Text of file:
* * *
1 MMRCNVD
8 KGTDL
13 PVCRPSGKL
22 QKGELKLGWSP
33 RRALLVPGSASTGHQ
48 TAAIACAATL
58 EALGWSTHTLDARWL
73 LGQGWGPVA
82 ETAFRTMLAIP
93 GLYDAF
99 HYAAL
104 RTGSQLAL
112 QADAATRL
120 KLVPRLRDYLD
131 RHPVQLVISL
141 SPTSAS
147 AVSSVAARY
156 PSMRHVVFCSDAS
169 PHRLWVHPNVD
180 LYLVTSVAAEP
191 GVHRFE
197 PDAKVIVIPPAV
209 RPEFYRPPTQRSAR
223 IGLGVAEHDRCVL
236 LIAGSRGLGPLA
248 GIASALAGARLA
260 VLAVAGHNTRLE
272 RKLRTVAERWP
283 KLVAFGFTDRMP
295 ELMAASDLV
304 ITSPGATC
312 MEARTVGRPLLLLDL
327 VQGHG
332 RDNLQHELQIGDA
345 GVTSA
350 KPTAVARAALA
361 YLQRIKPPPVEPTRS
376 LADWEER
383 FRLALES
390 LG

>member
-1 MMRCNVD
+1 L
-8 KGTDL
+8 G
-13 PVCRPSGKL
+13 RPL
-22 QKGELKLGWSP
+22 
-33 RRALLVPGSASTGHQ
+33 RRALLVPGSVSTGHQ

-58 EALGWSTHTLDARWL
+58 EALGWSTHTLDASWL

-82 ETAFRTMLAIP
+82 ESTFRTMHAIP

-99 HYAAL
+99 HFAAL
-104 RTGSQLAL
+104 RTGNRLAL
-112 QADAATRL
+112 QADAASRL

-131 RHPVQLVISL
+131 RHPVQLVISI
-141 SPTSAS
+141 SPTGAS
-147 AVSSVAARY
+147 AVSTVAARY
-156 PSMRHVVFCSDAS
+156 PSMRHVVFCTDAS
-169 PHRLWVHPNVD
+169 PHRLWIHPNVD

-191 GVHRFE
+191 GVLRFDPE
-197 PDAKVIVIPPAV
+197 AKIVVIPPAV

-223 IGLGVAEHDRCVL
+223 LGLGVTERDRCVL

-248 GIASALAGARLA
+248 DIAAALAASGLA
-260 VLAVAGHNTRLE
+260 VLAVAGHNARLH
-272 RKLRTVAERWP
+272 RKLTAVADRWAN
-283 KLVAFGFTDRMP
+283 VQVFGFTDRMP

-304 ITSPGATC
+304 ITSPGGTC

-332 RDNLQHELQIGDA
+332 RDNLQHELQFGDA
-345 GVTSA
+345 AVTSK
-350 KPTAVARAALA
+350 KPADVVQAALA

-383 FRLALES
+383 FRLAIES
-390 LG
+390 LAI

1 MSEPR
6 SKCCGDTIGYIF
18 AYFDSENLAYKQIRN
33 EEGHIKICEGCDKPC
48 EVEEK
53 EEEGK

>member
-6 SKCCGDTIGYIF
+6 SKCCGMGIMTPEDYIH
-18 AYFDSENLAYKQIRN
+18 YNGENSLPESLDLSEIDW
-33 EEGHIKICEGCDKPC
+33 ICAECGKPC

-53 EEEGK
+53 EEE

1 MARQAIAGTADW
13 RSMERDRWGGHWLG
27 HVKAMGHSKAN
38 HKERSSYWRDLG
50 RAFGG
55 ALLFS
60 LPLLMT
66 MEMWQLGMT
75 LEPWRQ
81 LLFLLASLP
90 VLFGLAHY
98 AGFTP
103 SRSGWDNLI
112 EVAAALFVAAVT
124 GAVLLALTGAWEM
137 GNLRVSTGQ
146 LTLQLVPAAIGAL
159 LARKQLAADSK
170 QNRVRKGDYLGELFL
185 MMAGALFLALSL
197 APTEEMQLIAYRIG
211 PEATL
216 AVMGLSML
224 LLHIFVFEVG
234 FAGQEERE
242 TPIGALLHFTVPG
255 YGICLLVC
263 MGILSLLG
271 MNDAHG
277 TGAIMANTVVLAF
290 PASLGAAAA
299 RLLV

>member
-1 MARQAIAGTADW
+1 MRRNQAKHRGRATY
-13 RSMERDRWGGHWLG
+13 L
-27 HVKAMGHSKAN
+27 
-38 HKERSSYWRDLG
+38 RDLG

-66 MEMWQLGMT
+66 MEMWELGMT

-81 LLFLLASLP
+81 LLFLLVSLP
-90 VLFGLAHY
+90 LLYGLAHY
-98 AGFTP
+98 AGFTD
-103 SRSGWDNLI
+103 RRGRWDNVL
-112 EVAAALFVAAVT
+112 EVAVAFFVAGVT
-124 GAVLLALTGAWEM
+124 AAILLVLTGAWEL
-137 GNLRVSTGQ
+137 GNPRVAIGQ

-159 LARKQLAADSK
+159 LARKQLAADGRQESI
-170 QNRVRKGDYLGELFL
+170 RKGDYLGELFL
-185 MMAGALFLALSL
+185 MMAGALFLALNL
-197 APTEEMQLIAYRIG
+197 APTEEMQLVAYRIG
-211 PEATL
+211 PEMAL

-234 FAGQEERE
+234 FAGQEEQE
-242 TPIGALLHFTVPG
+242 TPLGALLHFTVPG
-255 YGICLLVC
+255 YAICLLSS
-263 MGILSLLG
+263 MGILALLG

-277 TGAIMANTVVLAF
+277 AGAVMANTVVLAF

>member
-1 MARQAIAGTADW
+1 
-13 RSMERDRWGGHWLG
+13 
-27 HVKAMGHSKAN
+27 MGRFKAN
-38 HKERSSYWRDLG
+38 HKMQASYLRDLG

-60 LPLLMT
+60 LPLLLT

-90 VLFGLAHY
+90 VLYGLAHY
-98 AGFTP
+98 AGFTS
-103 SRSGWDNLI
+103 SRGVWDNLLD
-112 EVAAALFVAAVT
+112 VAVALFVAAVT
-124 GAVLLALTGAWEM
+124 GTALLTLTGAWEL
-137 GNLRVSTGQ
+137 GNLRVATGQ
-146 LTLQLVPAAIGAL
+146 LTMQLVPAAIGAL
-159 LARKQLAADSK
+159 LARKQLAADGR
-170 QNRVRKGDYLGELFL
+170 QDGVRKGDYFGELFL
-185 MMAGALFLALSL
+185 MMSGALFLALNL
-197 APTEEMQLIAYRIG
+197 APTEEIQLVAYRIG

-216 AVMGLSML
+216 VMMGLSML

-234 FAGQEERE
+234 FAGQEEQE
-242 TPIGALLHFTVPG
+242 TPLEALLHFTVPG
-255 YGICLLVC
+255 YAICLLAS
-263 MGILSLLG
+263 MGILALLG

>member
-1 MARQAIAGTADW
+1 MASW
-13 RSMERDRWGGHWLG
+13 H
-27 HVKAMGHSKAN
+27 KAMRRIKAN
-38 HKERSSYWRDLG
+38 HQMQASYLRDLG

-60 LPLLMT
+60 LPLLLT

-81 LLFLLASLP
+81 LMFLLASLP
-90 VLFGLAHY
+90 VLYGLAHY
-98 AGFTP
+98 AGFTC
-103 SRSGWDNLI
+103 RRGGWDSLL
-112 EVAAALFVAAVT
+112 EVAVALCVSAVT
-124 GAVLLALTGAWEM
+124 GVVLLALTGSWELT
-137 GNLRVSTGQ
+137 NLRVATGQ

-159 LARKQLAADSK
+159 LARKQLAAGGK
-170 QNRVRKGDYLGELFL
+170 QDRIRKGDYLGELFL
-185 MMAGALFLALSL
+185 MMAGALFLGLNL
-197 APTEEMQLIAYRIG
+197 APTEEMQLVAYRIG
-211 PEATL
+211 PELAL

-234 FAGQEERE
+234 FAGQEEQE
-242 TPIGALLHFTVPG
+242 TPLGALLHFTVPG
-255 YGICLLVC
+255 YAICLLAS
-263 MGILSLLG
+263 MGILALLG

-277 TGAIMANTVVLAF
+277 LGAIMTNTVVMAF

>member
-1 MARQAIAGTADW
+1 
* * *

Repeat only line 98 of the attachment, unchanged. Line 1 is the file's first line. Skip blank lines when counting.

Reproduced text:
1 MSEPR